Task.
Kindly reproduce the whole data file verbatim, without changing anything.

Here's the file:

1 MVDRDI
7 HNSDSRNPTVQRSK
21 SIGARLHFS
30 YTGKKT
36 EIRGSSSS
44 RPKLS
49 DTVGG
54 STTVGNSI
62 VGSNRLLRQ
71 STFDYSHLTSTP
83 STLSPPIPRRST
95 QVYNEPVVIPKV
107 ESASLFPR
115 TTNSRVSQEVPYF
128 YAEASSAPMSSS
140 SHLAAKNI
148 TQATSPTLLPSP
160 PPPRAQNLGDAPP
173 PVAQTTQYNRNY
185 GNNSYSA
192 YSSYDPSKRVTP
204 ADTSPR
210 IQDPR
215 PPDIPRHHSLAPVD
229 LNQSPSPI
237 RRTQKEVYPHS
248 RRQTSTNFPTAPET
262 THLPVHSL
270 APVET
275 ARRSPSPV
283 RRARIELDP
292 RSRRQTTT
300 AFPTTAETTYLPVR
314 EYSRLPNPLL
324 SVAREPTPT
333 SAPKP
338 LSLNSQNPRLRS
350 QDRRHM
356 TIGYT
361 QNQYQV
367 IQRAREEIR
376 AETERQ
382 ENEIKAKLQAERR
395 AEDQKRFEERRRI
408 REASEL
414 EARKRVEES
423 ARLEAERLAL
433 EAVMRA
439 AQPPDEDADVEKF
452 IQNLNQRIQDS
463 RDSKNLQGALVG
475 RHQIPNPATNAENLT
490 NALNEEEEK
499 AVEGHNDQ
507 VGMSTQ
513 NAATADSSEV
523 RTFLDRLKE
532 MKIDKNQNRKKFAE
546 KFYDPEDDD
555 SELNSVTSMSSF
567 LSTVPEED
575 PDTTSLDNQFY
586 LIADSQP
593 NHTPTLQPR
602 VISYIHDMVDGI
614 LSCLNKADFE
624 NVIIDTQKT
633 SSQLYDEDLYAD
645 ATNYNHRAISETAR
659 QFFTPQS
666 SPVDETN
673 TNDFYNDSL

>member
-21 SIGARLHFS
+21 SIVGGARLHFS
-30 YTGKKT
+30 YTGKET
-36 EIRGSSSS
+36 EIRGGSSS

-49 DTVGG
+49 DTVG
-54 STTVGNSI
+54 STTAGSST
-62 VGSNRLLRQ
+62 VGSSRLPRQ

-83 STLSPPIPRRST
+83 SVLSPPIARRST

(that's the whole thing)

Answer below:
1 MVDRDI
7 HNSDSRNPTVQRSK
21 SIGARLHFS
30 YTGKKT
36 EIRGSSSS
44 RPKLS
49 DTVGG
54 STTVGNSI
62 VGSNRLLRQ
71 STFDYSHLTSTP
83 STLSPPIPRRST
95 QVYNEPVVIPKV
107 ESASLFPR
115 TTNSRVSQEVPYF
128 YAEASSAPMSSS
140 SHLAAKNI
148 TQATSPTLLPSP
160 PPPRAQNLGDAPP
173 PVAQTTQYNRNY
185 GNNSYSA
192 YSSYDPSKRVTP
204 ADTSPR
210 IQDPR
215 PPDIPRHHSLAPVD
229 LNQSPSPI
237 RRTQKEVYPHS
248 RRQTSTNFPTAPET
262 THLPVHSL
270 APVET
275 ARRSPSPV
283 RRARIELDP
292 RSRRQTTT
300 AFPTTAETTYLPVR
314 EYSRLPNPLL
324 SVAREPTPT
333 SAPKP
338 LSLNSQNPRLRS
350 QDRRHM
356 TIGYT
361 QNQYQV
367 IQRAREEIR
376 AETERQ
382 ENEIKAKLQAERR
395 AEDQKRFEERRRI
408 REASEL
414 EARKRVEES
423 ARLEAERLAL
433 EAVMRA
439 AQPPDEDADVEKF
452 IQNLNQRIQDS
463 RDSKNLQGALVG
475 RHQIPNPATNAENLT
490 NALNEEEEK
499 AVEGHNDQ
507 VGMSTQ
513 NAATADSSEV
523 RTFLDRLKE
532 MKIDKNQNRKKFAE
546 KFYDPEDDD
555 SELNSVTSMSSF
567 LSTVPEED
575 PDTTSLDNQFY
586 LIADSQP
593 NHTPTLQPR
602 VISYIHDMVDGI
614 LSCLNKADFE
624 NVIIDTQKT
633 SSQLYDEDLYAD
645 ATNYNHRAISETAR
659 QFFTPQS
666 SPVDETN
673 TNDFYNDSL

>member
-21 SIGARLHFS
+21 SIVGGARLHFS
-30 YTGKKT
+30 YTGKET
-36 EIRGSSSS
+36 EIRGGSSS

-49 DTVGG
+49 DTVG
-54 STTVGNSI
+54 STTAGSST
-62 VGSNRLLRQ
+62 VGSSRLPRQ

-83 STLSPPIPRRST
+83 SVLSPPIARRST